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Can I have Pfizer or Moderna if my first jag was AstraZeneca? All you need to know about mixing and matching Covid-19 vaccines

Vials of Covid-19 vaccine branded Oxford-AstraZeneca, Pfizer-BioNTech, Moderna and Janssen.

All adults across Scotland have now been invited for their first Covid jag and many are keen to get their second as soon as possible. But what are the rules around mixing vaccine brands?

Three vaccines requiring two doses have been approved for use in the UK — AstraZeneca, Moderna and Pfizer.

But can you have one if you’ve already been vaccinated with another? And how will this work if we all need booster jags later in the year?

We’re answering all your questions about mixing and matching the Covid-19 vaccine.

What does mixing vaccines mean?

Mixing vaccines means getting one brand for your first dose and a different brand for your second.

For example, it could mean having the Pfizer vaccine for dose number one and Moderna for dose number two.

Nicola Sturgeon previously said vaccine doses would not be mixed in Scotland, apart from “exceptional circumstances such as we don’t know what vaccine was given in the first dose”.

Why would we mix Covid-19 vaccines?

Mixing vaccines could be useful if there are ever issues with supply in the future.

And some research even suggests mixing brands could improve immunity.

A study carried out by Oxford University found mixed schedules involving Pfizer and AstraZeneca generate a strong immune response – particularly if AstraZeneca is used for the first dose, followed by a dose of Pfizer four weeks later.

The World Health Organization (WHO) has advised decisions over mixing and matching the vaccine “should be left to public health authorities”.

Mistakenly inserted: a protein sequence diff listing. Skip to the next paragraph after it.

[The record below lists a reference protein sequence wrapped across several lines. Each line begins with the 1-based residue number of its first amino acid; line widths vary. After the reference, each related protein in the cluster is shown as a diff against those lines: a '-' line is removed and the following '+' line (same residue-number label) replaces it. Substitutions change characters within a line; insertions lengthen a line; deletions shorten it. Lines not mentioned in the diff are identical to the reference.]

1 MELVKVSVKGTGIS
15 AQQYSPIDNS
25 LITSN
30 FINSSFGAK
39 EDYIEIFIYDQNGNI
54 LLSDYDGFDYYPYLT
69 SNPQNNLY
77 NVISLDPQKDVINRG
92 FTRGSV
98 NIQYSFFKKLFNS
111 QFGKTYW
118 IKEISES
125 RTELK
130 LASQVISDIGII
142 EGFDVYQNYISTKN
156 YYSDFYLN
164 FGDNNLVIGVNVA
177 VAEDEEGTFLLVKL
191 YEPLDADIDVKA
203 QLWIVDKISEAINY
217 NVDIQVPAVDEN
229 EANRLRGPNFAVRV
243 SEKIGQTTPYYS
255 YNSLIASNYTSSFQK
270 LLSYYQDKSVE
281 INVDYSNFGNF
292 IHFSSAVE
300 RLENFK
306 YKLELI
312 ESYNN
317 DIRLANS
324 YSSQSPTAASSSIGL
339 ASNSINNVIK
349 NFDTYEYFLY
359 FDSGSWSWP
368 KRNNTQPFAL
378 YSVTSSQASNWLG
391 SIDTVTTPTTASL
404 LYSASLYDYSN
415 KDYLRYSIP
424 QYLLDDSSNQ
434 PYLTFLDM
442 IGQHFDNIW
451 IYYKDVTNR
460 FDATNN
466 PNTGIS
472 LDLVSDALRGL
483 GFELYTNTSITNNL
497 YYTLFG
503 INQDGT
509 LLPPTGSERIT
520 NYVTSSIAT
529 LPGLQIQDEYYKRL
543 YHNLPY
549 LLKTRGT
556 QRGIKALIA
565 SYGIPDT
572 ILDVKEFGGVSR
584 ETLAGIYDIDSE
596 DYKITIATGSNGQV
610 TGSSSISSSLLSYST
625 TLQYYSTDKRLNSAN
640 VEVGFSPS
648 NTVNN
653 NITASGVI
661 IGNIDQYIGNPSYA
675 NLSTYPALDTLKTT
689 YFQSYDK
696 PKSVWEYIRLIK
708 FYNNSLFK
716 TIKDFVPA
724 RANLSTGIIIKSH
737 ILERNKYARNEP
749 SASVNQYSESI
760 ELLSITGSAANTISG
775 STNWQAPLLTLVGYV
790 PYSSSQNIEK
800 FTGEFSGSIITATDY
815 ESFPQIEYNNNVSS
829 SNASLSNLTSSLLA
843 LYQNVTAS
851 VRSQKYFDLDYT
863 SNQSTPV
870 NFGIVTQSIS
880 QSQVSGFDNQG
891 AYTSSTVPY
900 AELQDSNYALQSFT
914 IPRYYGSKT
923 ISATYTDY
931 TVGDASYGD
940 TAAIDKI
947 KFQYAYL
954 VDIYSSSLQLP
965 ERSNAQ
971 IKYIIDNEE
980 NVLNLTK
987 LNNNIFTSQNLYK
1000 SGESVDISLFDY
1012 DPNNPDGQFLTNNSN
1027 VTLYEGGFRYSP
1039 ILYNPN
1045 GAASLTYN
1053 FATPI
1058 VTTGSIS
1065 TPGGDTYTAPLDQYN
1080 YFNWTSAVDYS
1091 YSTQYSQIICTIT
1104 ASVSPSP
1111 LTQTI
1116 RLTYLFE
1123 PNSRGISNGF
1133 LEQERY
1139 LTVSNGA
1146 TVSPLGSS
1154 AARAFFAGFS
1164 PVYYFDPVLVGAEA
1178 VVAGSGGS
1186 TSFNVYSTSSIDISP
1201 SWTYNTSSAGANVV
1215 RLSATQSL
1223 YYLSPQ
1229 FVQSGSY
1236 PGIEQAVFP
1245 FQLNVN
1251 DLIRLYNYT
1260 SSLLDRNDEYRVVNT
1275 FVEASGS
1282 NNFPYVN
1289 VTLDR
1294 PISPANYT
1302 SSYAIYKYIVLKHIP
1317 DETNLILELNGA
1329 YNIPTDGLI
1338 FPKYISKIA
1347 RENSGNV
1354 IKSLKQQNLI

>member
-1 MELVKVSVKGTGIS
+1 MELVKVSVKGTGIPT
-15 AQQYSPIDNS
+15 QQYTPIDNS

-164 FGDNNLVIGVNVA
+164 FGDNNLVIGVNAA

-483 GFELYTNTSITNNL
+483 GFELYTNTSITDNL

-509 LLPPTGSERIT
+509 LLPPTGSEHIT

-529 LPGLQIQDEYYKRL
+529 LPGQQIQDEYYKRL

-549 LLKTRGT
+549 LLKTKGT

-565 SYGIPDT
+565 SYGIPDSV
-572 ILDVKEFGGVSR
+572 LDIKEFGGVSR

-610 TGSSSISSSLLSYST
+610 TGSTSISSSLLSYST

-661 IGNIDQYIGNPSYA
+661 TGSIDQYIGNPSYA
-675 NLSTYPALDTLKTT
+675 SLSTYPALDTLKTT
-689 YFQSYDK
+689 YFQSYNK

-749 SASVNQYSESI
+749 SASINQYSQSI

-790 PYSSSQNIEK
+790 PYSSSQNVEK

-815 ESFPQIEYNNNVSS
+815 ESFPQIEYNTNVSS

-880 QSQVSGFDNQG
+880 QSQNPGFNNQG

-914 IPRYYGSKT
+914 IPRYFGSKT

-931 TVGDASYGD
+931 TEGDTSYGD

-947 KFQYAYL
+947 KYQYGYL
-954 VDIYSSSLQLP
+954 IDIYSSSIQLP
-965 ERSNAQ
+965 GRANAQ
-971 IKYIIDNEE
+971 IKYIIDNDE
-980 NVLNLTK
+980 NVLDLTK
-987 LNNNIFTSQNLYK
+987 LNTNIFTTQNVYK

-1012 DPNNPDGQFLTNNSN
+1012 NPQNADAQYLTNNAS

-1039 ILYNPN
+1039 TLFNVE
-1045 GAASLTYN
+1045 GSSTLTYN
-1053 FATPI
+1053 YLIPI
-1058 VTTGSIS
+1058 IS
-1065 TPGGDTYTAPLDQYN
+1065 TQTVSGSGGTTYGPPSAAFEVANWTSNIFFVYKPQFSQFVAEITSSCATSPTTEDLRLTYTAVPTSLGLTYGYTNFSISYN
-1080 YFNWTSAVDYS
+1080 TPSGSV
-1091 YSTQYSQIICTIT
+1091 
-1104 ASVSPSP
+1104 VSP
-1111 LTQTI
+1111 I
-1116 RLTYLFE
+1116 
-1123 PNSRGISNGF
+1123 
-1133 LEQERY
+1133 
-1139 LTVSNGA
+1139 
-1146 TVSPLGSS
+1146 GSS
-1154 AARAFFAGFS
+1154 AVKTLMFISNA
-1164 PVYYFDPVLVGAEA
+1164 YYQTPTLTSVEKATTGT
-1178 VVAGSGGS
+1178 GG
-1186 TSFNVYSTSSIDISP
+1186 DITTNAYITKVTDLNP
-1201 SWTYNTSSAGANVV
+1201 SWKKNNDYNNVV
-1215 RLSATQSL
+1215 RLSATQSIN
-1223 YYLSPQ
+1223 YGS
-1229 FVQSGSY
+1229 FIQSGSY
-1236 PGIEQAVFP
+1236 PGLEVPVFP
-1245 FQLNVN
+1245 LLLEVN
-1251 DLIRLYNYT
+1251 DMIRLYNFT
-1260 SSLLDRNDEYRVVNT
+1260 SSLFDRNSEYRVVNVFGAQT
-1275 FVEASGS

However, in June their Strategic Advisory Group of Experts on vaccines said the Pfizer vaccine could be used following an initial dose of AstraZeneca if the latter is unavailable.

What about for booster vaccines?

Though there is no official news yet on the Scottish Government’s plans for booster vaccines, a trial has been launched in Glasgow which could be rolled out more widely if successful.

Participants of the trial will receive one booster jag – either a placebo or a vaccine. Those who get the vaccine could be given a different brand to the one they received for their first two doses.

The trial is thought to be the first study in the world to investigate the impact of a third dose on participants’ immune responses.

Which countries are mixing vaccines?

Some countries have allowed the mixing of Covid-19 vaccines to try and speed up the vaccination programme and reduce the number of cases.

Italy, Canada, Thailand, South Korea and the United Arab Emirates are a few of the countries who have approved vaccine mixing.

Canadian Prime Minister Justin Trudeau, German Chancellor Angela Merkel and Italian Prime Minister Mario Draghi are some of the world leaders who have received mixed doses.

Some countries, such as Spain and Germany, chose to offer Pfizer or Moderna as a second dose to those who’d received AstraZeneca as a first dose, following concerns over blood clots.

Will this happen in Scotland?

A Scottish Government spokesperson says: “The Chief Medical Officer and Chief Pharmaceutical Officer do not support using different vaccines for first and second doses before research examining this has reported its conclusions.

“We have advised Health Boards we do not believe mixing vaccines should be part of our response at this time.

“It is our intention that people receive the same vaccine for their first and second dose – based on the current MHRA and JCVI advice.”

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